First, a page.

In such places the winter-flowering plants are necessary. Mahonia japonica will give scented sprays of yellow flowers from November to April inclusive and look splendidly statuesque for the rest of the year. Chimonanthus, the winter sweet, though taking up to ten years to settle down to flower well, is worth waiting for: a couple of sprigs of its horn-yellow bells will scent its area or a whole room. (It is a dull plant in summer but makes a useful support for a clematis, this is a way of getting two for the price of one.)
Winterbursts out into flower every time there is a mild spell, and there are numbers of other woody plants to give interest at this time.
At a lower level, no garden should be withoutunguicularis (the Algerian or stylosa iris). It is ideally suited to be left alone in a narrow border against the house, even in a gravel , in the hottest position available to provide some of the most ethereally beautiful flowers for cutting throughout the winter. You may be lucky with Christmas roses (Hellebores niger) but they won’t flower well for everyone. However, other hellebores, notably Hellebores orientalis, Hellebores atrorubens and Hellebores corsicus, most certainly will if rather later. They all mix well at the base of shrubs and enjoy the summer shade.
Earlyare usually small enough to fit into the tiniest courtyard garden. What is desirable is that, in most cases, they should be left alone. A few aconites or could surround a tree set in the lawn placed really close to the trunk so that the leaves which must be allowed to die down naturally in late spring, are not a bother. Various wild species start to open in February. tomasinianus is a delicate lavender and is happy under shrubs, Crocus chrysanthus and all its lovely forms are not much later. These are admirable in a raised bed or against the edges of paving. There is certainly no lack of delightful flowering plants to link autumn to spring and tempt the gardener out.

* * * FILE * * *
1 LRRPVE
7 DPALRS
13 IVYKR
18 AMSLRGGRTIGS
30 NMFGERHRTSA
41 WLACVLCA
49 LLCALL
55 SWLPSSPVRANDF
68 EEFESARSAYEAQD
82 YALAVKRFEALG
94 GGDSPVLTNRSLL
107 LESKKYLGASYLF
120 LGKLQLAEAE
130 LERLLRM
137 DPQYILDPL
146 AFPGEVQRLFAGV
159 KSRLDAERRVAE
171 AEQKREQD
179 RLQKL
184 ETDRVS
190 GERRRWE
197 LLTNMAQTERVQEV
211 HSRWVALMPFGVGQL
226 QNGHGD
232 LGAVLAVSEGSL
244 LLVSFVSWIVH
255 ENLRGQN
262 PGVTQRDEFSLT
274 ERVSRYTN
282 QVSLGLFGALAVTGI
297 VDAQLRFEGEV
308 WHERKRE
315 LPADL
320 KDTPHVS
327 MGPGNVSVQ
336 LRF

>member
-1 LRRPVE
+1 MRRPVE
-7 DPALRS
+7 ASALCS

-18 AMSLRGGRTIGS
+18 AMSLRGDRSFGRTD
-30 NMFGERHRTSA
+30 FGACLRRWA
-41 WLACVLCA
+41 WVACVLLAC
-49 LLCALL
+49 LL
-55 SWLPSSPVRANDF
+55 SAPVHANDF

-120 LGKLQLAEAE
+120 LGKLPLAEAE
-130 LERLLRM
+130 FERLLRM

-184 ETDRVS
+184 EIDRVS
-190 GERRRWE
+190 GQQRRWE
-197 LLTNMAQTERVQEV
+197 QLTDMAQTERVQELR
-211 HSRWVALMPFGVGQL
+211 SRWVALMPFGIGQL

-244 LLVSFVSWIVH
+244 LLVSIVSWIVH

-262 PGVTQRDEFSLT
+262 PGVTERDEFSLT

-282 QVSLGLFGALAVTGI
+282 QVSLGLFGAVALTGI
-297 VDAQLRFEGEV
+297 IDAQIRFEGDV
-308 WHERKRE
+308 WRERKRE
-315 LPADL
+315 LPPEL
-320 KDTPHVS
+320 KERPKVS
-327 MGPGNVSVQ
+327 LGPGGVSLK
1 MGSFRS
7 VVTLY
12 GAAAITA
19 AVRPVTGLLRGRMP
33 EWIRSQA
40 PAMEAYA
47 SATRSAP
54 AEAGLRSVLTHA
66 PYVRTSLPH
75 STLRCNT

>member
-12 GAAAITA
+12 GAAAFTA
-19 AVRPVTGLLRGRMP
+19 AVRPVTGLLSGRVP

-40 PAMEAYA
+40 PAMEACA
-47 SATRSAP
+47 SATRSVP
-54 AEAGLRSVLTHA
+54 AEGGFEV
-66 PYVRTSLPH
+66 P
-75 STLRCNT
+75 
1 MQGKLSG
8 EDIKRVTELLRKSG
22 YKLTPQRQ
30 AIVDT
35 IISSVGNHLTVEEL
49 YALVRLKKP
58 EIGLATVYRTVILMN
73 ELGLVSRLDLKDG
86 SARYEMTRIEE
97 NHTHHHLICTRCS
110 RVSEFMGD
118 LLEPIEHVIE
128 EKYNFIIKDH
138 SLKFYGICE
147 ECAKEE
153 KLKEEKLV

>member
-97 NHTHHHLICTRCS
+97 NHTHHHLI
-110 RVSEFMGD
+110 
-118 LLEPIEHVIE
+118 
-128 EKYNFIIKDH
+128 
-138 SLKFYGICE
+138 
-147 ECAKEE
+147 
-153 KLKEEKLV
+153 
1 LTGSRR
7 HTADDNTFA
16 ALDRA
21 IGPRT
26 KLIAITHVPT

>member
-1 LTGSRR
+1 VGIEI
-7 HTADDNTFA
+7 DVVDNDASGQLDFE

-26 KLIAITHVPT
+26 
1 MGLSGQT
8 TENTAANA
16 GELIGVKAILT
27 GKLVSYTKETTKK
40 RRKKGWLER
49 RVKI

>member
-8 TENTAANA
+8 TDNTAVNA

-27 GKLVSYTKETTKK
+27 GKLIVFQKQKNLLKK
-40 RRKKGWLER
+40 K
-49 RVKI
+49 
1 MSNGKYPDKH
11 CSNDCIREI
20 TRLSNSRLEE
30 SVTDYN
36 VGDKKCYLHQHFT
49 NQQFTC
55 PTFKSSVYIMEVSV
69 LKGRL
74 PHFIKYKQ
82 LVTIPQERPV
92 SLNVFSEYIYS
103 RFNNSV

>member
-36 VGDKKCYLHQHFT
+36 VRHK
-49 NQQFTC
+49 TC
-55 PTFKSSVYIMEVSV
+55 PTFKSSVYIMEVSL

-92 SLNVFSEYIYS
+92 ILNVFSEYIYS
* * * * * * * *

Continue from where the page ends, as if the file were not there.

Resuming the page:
Other aspects include shrubs with coloured bark and ornamental berries. (Remember that in areas with a voracious bird population yellow berries last longer than red, no doubt they think such fruits are still unripe). And, of course, the clothed or furnished look that carefully chosen evergreens give is invaluable. No winter garden can be inviting if everything is leafless and apparently dead. Obviously, especially in, heavy shade is quite unacceptable. Avoiding this, however, there are small available in every shade of green, to near blue and gold; broad-leaved evergreens also exist in striking variegated forms. Elaeagnus pungens ‘Maculata’ is as bright as a forsythia bush in full bloom, especially when caught by the low winter sun. All of these provide invaluable cut material for indoors.
Dry walks should lead to most if not all of these plants — another reason for edging lawns with paving. And, similarly, it should also be possible to reach any rows of winter vegetables dry-shod. The rows themselves should be short in order to reduce traffic on the, not only for convenience but to avoid puddling down the ground. On a heavy clay it is wise to have a few planks to lay alongside rows which need frequent visiting. But even here change is apparent. New varieties of have helped the problem as the sprouts develop nearly simultaneously up the stem; this can be cut whole and the picking done at leisure indoors — another reason for finding new varieties for new needs.